If sufficient evidence proves that someone stormed the Capitol, then he or she should be arrested, charged, given the ability to retain counsel, and tried in a court of law. But hasty pretrial punishments without due process are unacceptable, and social-media mobs amplifying claims that someone is known to be guilty are likely to ensnare innocents too.
  2. Voters ought to punish members of Congress who spread misinformation about the 2020 election and objected to the certification of electoral votes. But I’m alarmed by calls from some Democrats to expel those GOP lawmakers––a step that would deprive their constituents of their duly elected representatives in the name of safeguarding democracy. Expulsion isn’t always inappropriate, despite being antidemocratic. For example, if evidence emerges that a member of Congress helped insurrectionists infiltrate the Capitol, or texted them the location of a threatened colleague, that would be grounds for expulsion. But expelling a member for voting against certification would set a dangerous precedent and radicalize many.

No one has the right to incite mobs, coordinate insurrection, or engage in political violence. Indeed, it is imperative to punish all known to engage in such behavior, whether it manifests as Trump supporters storming the U.S. Capital or antifa members setting a federal courthouse on fire or adherents of the most noble ends adopting terrorizing means. But Americans do have a right to form coalitions, support candidates, and voice opinions that their fellow citizens find odious.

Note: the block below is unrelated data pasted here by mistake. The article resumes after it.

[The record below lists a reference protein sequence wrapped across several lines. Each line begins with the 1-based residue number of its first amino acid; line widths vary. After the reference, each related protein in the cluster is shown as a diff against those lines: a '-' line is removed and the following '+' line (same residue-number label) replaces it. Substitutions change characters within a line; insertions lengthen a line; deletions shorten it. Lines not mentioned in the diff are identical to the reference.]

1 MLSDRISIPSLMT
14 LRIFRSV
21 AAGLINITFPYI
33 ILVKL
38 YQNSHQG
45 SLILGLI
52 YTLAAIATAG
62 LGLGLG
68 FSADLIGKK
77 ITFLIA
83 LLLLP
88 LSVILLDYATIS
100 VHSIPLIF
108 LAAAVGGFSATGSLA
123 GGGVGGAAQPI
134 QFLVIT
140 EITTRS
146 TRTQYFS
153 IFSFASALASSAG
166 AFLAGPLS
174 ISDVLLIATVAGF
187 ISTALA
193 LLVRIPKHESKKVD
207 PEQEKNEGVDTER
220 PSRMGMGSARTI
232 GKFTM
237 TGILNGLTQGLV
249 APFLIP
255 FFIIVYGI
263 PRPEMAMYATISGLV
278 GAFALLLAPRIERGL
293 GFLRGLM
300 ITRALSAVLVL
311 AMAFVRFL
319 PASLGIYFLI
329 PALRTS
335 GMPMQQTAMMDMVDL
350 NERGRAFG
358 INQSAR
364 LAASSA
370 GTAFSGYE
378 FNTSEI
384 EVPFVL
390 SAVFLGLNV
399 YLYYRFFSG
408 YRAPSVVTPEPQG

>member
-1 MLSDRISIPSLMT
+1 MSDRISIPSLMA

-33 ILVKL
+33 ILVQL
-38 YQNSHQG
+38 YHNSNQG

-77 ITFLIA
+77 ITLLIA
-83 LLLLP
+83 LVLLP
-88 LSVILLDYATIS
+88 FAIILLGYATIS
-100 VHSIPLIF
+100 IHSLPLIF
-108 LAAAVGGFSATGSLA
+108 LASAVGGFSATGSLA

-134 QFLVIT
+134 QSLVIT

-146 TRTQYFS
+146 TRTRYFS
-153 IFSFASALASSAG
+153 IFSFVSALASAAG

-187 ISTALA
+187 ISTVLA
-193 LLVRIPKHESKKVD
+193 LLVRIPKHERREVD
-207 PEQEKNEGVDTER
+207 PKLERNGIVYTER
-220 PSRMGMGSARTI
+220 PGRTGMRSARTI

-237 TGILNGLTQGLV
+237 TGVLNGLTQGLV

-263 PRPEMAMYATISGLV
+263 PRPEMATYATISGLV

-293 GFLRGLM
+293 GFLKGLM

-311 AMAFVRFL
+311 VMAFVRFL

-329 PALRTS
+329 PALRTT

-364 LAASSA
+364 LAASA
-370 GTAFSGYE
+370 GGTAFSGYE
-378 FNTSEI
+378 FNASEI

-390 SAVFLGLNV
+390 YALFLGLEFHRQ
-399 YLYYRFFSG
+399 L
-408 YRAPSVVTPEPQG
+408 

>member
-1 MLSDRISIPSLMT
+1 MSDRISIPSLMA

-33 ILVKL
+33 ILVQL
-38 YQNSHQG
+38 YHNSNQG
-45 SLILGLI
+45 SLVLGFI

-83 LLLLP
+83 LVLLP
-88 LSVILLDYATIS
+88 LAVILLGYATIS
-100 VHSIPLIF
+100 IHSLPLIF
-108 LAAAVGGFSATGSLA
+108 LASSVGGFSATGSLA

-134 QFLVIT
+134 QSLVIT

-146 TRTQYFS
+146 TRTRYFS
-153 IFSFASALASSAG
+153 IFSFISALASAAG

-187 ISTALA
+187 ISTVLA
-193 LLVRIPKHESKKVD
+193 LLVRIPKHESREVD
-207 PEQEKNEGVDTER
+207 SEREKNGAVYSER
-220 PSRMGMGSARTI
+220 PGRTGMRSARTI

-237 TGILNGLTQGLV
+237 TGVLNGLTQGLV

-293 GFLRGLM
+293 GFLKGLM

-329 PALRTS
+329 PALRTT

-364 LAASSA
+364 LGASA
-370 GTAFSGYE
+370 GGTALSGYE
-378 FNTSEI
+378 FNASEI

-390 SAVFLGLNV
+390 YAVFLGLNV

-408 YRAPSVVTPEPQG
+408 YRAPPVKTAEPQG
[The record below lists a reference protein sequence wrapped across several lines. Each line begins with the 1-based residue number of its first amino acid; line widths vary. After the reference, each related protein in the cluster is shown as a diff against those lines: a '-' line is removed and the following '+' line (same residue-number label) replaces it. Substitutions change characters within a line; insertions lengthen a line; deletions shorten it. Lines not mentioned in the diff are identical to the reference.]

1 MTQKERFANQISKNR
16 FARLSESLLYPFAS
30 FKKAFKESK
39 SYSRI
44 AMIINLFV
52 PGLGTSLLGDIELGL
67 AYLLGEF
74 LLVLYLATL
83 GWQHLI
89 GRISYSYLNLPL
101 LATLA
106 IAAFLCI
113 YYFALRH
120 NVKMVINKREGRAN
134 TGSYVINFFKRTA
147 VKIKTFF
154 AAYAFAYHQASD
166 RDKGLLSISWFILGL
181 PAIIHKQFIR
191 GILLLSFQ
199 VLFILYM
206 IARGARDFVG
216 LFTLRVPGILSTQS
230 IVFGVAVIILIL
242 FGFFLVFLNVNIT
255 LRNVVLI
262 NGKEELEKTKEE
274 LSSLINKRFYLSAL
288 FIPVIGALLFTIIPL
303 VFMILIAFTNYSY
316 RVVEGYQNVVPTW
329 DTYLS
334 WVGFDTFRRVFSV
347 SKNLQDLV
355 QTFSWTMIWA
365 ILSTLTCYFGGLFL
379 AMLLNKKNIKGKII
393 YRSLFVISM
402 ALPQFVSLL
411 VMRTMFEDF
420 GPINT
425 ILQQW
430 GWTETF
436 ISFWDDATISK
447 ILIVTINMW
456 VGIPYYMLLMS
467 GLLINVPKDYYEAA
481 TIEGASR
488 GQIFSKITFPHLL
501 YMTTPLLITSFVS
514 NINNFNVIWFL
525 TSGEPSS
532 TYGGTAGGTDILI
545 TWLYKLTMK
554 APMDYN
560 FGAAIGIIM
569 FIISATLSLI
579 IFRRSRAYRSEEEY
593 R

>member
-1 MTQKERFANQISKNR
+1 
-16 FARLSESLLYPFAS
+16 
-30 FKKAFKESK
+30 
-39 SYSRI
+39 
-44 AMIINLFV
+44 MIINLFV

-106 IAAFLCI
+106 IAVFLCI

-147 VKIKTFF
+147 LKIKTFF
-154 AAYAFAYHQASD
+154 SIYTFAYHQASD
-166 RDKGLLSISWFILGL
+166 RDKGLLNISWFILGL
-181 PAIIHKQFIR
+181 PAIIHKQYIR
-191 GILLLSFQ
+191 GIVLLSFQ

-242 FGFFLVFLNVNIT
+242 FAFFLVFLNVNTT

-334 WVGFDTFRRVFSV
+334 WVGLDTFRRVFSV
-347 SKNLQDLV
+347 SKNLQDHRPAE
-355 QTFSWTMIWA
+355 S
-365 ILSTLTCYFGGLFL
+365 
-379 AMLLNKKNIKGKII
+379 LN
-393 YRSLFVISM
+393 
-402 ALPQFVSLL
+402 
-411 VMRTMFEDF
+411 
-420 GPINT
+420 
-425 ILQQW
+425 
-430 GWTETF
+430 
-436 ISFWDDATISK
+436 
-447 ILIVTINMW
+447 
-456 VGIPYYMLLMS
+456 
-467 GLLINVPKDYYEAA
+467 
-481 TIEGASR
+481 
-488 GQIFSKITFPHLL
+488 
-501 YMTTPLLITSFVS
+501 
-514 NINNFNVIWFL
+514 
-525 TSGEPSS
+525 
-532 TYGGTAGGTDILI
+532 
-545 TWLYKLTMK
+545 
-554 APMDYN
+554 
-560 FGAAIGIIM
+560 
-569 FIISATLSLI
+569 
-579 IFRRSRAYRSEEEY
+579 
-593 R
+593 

Conserving the ability to exercise those rights is vital. If tens of millions of Americans are stymied from even nonviolent participation in politics or civic discourse, whether by the state or by corporations, representative democracy will cease to function as a means of addressing grievances, and more political violence will ensue. As state officials and private companies crack down on violent insurrectionists, they should demonstrate, in words and deeds, that they care about civil liberties and the ability of all who eschew violence to participate meaningfully in civic life.

*This article originally stated that the Capitol insurrectionists had killed a Capitol police officer. While initial reports suggested that Officer Brian Sicknick died of injuries sustained during the attack, on April 19, Washington, D.C.'s chief medical examiner released a report finding that Sicknick had experienced two strokes and died of natural causes. The article has been updated to reflect that the cause of Sicknick's death had not yet been confirmed at the time of publication.